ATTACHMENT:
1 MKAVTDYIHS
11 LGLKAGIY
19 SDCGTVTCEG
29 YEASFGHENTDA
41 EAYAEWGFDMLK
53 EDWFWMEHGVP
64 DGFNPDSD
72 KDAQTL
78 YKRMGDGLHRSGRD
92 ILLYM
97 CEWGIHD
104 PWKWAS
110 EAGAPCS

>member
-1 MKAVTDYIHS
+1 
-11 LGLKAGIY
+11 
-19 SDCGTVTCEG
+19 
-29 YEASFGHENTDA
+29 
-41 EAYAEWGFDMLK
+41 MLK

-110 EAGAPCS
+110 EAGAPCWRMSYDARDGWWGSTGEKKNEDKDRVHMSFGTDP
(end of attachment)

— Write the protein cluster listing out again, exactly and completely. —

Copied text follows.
1 MKAVTDYIHS
11 LGLKAGIY
19 SDCGTVTCEG
29 YEASFGHENTDA
41 EAYAEWGFDMLK
53 EDWFWMEHGVP
64 DGFNPDSD
72 KDAQTL
78 YKRMGDGLHRSGRD
92 ILLYM
97 CEWGIHD
104 PWKWAS
110 EAGAPCS

>member
-1 MKAVTDYIHS
+1 
-11 LGLKAGIY
+11 
-19 SDCGTVTCEG
+19 
-29 YEASFGHENTDA
+29 
-41 EAYAEWGFDMLK
+41 MLK

-110 EAGAPCS
+110 EAGAPCWRMSYDARDGWWGSTGEKKNEDKDRVHMSFGTDP